ADA summary & resources

Here is a brief summary of the Americans with Disabilities Act as it impacts restaurants specifically.  Several resource links are also included to help restaurants comply.

Title I — Employment 

Title I of the ADA outlines the following requirements:

  • Employers with 15 or more employees may not discriminate against qualified persons with disabilities.
  • Employers may reasonably accommodate the disabilities of qualified applicants or employees, unless an undue hardship would result.
  • Employers may reject applicants or fire employees who pose a direct threat to the health or safety of other individuals in the work place.
  • Applicants and employees are not protected from personnel actions based on their current illegal use of drugs. Drug testing is not affected.
  • Employers may not discriminate against a qualified applicant or employee because of the known disability of an individual with whom the applicant or employee is known to have a relationship or association.

Title III — Public accommodations
Title III prohibits discrimination against individuals with disabilities in the full and equal enjoyment of the goods, services, facilities, privileges, advantages, or accommodations of any place of public accommodation. (This includes restaurants and hotels, but exempts private clubs and organizations.) Their experience must mirror what is available to other patrons, i.e., "in the most integrated setting appropriate to the needs of the individual."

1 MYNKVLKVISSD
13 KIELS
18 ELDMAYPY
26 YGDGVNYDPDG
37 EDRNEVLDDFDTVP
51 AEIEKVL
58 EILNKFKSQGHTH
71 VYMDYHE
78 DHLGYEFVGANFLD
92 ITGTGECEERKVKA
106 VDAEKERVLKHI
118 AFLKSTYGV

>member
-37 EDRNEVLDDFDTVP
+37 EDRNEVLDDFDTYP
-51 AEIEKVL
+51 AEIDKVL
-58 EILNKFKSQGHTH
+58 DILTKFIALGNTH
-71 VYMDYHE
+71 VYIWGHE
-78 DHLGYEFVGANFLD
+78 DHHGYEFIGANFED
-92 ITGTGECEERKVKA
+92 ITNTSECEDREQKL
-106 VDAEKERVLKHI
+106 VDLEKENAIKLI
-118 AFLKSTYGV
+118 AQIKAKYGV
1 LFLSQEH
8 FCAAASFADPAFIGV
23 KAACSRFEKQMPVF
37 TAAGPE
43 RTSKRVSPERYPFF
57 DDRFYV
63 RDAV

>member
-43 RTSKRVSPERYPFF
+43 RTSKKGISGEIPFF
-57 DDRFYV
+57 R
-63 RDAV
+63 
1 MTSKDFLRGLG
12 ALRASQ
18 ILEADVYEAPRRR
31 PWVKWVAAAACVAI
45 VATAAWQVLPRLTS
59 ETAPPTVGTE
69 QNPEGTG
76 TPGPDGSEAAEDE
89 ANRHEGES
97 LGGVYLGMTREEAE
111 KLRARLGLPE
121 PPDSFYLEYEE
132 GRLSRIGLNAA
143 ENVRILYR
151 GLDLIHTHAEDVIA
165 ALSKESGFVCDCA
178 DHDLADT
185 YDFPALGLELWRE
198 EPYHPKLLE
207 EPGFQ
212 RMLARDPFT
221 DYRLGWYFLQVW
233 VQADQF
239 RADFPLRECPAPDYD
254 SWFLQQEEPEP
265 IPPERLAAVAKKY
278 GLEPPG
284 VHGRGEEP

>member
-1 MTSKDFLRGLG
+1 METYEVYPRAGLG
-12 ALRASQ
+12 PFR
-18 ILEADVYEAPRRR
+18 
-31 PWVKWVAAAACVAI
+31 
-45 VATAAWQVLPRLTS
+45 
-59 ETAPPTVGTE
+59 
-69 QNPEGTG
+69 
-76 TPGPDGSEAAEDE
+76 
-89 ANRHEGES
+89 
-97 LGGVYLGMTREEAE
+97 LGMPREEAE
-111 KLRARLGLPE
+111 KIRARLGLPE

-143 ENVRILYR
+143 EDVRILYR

Giving a disabled person full access to public accommodations may involve three issues:

  • The removal of barriers;
  • The modification of policies, practices, and procedures (such as serving the bar menu in another, accessible part of the restaurant);
  • The providing of auxiliary aids and services, such as a menu in large type for someone with poor vision. Note: Restaurants are not required to have Brailled menus if a waiter or other employee is made available to read the menu for a blind customer.

Examples of barriers to remove include: Installing ramps; rearranging tables and chairs; repositioning telephones; widening doors; installing grab bars in toilet stalls and rearranging toilet partitions to increase maneuvering space; insulating lavatory pipes under sinks to prevent burns; creating designated accessible parking spaces; installing an accessible cup dispenser near an existing inaccessible water fountain; and removing high-pile, low-density carpeting.

Additional resources


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